The 2001 About-Picard Law strengthened preventive and punitive measures against associations, both religious and nonreligious, that endanger the life or the physical or psychological well-being of a person, place minors at mortal risk, violate another person's freedom, dignity, or identity, illegally practice medicine or pharmacology, or falsely advertise. Individuals convicted under this law face up to five years imprisonment and a 750,000 euro (approximately $920,000) fine, while associations are subject to fines, dissolution or a definitive ban. Advocates for religious minorities have expressed the concern, among others, that provisions of this law which allow certain individuals and groups to bring claims could be abused by those seeking to advance an ideological agenda.

On October 27, 2009, a Paris correctional court found the Church of Scientology and four of its leaders guilty of fraud and fined the organization 600,000 euro (approximately $736,000), but stopped short of banning the group's activities. The defendants had been charged under a statute targeting organized crime. Alain Rosenberg, described as the "mastermind" of the Spiritual Association of the Church of Scientology in France, was sentenced to a two-year suspended sentence and fined 30,000 euro (approximately $36,813). The three other leaders received suspended prison sentences ranging from 18 months to two years and fines of 5,000 to 30,000 euro (approximately $6,135) to $36,813). The Church of Scientology appealed the ruling.

The prosecutor had initially sought to dissolve the Church of Scientology in France, but discovered during the course of the proceedings that a recent change in the law had eliminated such a penalty for the crimes charged. Parliament subsequently amended the law to make dissolution a potential penalty for defendants charged with similar offenses in the future, as well as those charged under the About-Picard law. During the debate in the senate, Secretary of State for Employment Laurent Wauquiez praised the amendment, noting a major goal in 2010 is to purge the "cancer of sects" from educational training programs.

The 2009 MIVILUDES annual report on potentially dangerous or aberrant sectarian activity referred to Jehovah's Witnesses 47 times. The report noted that government authorities remained concerned about the Jehovah's Witnesses' practices of parents refusing blood transfusions for their children and discouraging their children from pursuing higher education. The report, however, acknowledged progress on this latter point, especially in the fields of law and computer science. Some of the references to the Jehovah's Witnesses take place in the context of the report's discussion of how other countries have dealt with the issue of minors exposed to "sectarian aberrations," while many other references appeared in the context of a legal analysis of the rights of parents to impose their beliefs on their children. Scientology was not explicitly a focus of the 2009 report, although church officials expressed concern that the report's statement regarding a new focus on illegal work among certain sects could be used to unfairly target volunteers at the Church of Scientology.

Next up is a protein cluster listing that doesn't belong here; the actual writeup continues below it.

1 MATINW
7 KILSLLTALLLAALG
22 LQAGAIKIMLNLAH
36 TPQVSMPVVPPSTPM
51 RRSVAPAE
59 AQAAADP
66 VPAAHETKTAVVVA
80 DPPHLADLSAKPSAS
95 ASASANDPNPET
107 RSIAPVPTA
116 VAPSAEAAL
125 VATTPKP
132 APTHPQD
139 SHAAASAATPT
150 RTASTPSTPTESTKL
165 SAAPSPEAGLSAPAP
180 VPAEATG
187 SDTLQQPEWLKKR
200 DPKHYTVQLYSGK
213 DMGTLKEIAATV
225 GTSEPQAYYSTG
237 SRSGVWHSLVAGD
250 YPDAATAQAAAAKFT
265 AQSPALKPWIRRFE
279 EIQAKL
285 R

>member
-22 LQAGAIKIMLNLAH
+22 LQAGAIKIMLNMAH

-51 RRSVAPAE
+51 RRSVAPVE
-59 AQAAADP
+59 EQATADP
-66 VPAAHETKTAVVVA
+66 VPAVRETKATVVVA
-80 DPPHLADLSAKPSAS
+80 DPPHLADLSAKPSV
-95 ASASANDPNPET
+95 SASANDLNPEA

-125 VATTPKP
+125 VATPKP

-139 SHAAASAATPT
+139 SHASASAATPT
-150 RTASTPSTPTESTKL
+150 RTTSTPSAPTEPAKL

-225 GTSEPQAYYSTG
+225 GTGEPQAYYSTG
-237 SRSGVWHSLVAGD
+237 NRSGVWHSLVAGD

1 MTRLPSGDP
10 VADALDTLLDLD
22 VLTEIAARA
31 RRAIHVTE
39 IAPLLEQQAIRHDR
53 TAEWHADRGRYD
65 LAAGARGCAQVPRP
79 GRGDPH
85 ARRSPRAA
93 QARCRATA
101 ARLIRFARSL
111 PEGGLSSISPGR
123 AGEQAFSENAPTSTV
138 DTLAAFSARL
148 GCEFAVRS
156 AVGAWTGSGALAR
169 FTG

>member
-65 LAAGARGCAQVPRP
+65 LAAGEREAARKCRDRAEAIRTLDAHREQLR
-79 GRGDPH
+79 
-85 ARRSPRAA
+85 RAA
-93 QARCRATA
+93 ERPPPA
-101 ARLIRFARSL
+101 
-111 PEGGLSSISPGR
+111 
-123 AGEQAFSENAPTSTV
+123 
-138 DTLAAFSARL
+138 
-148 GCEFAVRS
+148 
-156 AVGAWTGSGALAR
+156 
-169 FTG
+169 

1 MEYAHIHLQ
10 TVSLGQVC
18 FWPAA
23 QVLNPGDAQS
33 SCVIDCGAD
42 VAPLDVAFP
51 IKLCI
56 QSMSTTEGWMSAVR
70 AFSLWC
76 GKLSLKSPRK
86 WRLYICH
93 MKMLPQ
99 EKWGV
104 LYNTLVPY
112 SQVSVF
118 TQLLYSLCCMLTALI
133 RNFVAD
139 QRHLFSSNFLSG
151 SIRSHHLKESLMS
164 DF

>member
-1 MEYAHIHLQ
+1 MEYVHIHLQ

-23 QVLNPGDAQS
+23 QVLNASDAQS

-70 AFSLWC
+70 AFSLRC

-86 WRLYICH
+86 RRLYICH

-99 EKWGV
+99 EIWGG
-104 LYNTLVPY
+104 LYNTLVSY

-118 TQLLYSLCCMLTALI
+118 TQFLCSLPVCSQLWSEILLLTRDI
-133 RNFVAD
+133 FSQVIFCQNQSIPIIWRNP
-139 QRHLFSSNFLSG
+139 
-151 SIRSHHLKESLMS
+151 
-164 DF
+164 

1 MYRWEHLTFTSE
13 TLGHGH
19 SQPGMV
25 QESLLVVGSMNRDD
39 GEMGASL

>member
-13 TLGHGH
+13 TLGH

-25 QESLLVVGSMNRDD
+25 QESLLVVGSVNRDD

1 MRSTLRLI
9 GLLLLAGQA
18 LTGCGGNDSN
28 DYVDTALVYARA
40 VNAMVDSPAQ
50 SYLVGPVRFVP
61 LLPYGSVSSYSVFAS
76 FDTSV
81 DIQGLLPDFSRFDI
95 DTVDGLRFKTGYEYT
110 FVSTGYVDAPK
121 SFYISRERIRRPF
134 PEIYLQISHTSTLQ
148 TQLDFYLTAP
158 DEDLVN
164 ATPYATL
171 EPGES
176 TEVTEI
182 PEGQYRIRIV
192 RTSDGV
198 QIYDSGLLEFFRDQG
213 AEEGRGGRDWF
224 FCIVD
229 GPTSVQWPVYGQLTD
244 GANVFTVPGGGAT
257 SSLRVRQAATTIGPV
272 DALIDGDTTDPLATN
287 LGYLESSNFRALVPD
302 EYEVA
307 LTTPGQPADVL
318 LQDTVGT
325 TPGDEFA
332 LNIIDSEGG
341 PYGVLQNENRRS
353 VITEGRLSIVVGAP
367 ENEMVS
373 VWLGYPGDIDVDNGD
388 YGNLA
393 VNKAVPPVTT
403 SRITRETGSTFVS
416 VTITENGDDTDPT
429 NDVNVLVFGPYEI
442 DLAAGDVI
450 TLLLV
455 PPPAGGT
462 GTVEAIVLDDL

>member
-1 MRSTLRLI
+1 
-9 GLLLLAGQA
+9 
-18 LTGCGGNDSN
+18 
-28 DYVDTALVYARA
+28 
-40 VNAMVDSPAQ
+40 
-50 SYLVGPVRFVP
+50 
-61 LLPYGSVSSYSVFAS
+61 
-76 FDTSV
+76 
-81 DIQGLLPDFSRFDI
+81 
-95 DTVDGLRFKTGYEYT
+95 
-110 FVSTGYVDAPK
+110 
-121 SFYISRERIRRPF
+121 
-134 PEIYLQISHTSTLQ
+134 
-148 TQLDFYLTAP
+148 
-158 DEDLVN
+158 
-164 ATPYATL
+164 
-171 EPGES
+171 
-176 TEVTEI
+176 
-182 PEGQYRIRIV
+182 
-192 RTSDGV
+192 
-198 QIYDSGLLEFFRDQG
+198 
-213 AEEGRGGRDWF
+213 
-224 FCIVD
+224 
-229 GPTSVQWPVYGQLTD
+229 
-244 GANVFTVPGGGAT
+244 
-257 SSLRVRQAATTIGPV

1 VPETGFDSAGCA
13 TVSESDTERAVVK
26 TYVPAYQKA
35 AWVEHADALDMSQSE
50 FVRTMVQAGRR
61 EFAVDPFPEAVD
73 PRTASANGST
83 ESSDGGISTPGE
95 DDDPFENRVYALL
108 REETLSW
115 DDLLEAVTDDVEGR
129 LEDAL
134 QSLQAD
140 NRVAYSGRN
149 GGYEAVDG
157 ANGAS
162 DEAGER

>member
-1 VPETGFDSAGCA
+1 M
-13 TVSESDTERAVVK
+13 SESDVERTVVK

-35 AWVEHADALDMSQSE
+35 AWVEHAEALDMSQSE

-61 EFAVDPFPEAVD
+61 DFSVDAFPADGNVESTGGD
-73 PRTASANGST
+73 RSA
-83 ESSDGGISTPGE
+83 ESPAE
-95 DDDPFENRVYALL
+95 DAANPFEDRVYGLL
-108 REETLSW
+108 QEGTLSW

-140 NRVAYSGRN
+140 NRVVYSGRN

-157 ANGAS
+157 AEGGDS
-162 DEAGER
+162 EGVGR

On April 23, 2010, a woman in Nantes who had converted to Islam was fined 22 euro (approximately $27) for driving while wearing a niqab, which authorities claimed hindered her vision. According to press reports, the lawyer for the driver disputed the charge, claiming that neither her vision nor freedom of movement was impaired by her clothing.

A Muslim French woman wearing a "burkini," an Islamic bathing suit which provides full body and hair coverage, was refused entry into a public pool on August 1, 2009, in compliance with public health rules, according to regional public officials. Since French public pools refuse entry for hygienic reasons to anyone wearing clothing that may be worn on the street, officials insisted that the refusal in no way related to religious values. The woman called the affair a basic case of segregation and claimed that she spoke with recreational offices to ensure there would be no problem with her swimsuit, having already swum once at the same public pool just days before the incident. Her request to file a police complaint was denied.

On July 19, 2009, the European Court of Human Rights (ECHR) ruled that the complaint lodged against the country by families of Sikh boys was inadmissible, closing the May and December 2008 legal challenges to the law banning the wearing of ostensible religious signs in public schools filed by the United Sikhs lawyers before the United Nations Human Rights Committee (UNHRC) and ECHR respectively. The United Sikhs and French Turban Action Committee had argued before the court that the boys' expulsions for wearing the "keski" (under-turban) had infringed upon the European Convention on Human Rights, which provide for the freedom to manifest one's religion and the right not to be discriminated against, respectively.